Primary healthcare nurses’ experiences with motivational interviewing in health promotion practice
Article first published online: 21 OCT 2011
© 2011 Blackwell Publishing Ltd
Journal of Clinical Nursing
Volume 20, Issue 23-24, pages 3322–3330, December 2011
How to Cite
Brobeck, E., Bergh, H., Odencrants, S. and Hildingh, C. (2011), Primary healthcare nurses’ experiences with motivational interviewing in health promotion practice. Journal of Clinical Nursing, 20: 3322–3330. doi: 10.1111/j.1365-2702.2011.03874.x
- Issue published online: 11 NOV 2011
- Article first published online: 21 OCT 2011
- Accepted for publication: 15 June 2011
- content analysis;
- health promotion practice;
- motivational interviewing;
- primary healthcare nurses
Aim. The aim of the study was to describe primary healthcare nurses’ experiences with motivational interviewing as a method for health promotion practice.
Background. A person’s lifestyle has a major effect on his or her health. Motivational interviewing is one way of working with lifestyle changes in health promotion practice. The basic plan of motivational interviewing is to help people understand their lifestyle problems and make positive lifestyle changes. Motivational interviewing has been proven to be more effective than conventional methods in increasing patient motivation.
Design. This study has a descriptive design and uses a qualitative method.
Methods. Twenty nurses who worked in primary health care and actively used motivational interviewing in their work were interviewed. Qualitative content analysis was used to process the data.
Results. The primary healthcare nurses’ experiences with motivational interviewing as a method of health promotion practice demonstrate that motivational interviewing is a demanding, enriching and useful method that promotes awareness and guidance in the care relationship. The results also show that motivational interviewing is a valuable tool for primary healthcare nurses’ health promotion practice.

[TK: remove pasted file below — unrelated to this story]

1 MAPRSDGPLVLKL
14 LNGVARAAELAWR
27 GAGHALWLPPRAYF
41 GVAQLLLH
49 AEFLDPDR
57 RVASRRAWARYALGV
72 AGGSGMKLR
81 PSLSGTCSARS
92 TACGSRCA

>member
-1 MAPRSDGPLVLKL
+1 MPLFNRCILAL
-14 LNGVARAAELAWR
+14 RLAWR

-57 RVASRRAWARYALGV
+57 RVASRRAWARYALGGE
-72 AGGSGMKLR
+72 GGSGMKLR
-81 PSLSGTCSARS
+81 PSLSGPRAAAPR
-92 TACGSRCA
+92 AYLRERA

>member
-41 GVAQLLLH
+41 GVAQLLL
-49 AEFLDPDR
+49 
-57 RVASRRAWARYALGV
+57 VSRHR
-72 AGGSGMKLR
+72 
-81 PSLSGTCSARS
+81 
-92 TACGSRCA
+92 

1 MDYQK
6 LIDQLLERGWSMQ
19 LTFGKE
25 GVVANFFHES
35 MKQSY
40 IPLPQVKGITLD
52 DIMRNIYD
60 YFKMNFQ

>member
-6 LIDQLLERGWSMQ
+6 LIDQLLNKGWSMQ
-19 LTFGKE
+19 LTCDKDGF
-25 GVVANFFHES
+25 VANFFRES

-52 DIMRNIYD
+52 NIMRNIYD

Conclusion. This study shows that motivational interviewing places several different demands on nurses who use this method. Those who work with motivational interviewing must make an effort to incorporate this new method to avoid falling back into the former practice of simply giving advice. Maintaining an open mind while implementing motivational interviewing in real healthcare settings is crucial for nurses to increase this method’s effectiveness.
Relevance to clinical practice. The nurses in the study had a positive experience with motivational interviewing, which can contribute to the increased use, adaption and development of motivational interviewing among primary healthcare professionals. Increased motivational interviewing knowledge and skills would also contribute to promotion of health lifestyle practices.